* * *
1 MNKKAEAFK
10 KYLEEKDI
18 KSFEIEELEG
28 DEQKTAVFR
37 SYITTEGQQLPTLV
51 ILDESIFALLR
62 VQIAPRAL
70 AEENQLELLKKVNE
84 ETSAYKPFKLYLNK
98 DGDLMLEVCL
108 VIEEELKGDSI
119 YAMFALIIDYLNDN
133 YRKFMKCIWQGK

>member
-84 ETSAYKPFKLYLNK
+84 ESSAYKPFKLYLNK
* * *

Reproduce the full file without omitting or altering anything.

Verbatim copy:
1 MNKKAEAFK
10 KYLEEKDI
18 KSFEIEELEG
28 DEQKTAVFR
37 SYITTEGQQLPTLV
51 ILDESIFALLR
62 VQIAPRAL
70 AEENQLELLKKVNE
84 ETSAYKPFKLYLNK
98 DGDLMLEVCL
108 VIEEELKGDSI
119 YAMFALIIDYLNDN
133 YRKFMKCIWQGK

>member
-84 ETSAYKPFKLYLNK
+84 ESSAYKPFKLYLNK